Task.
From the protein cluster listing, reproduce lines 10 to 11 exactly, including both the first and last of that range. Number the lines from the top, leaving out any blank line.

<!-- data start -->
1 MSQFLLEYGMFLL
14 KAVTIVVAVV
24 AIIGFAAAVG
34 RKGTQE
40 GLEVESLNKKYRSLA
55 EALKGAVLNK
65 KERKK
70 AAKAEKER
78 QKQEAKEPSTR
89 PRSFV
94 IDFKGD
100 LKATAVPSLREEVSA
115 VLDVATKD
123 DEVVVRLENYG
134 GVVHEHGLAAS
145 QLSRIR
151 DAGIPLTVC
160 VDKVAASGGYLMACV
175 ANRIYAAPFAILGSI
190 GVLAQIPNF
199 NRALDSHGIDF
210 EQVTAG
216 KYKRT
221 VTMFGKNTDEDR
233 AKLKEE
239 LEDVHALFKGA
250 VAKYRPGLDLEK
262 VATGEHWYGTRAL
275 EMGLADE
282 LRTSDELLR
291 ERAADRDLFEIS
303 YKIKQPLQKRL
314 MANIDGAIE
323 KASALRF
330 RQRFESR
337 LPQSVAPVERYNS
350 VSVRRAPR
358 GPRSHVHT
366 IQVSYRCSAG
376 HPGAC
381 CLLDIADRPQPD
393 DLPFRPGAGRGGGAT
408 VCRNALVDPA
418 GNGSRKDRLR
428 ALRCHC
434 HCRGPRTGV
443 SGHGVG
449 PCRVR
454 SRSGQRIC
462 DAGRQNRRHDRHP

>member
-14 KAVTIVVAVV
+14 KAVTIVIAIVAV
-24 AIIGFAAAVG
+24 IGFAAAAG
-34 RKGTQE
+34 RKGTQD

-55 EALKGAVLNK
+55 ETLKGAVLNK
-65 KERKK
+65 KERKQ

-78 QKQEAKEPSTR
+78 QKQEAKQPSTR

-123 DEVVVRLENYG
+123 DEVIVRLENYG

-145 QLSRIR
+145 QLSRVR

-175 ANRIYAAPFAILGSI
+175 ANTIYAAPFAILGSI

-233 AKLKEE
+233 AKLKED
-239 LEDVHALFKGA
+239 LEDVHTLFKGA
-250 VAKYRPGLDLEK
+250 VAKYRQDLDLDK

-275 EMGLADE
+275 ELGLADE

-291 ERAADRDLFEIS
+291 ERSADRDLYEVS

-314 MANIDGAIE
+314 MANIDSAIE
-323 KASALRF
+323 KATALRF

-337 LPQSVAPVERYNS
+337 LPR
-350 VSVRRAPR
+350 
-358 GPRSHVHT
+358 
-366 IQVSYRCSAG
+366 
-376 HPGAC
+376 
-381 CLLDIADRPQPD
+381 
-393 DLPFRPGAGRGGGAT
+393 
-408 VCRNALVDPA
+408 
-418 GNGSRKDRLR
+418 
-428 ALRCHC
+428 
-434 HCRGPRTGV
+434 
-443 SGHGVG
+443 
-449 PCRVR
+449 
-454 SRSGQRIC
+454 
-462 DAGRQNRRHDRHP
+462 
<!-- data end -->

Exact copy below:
89 PRSFV
94 IDFKGD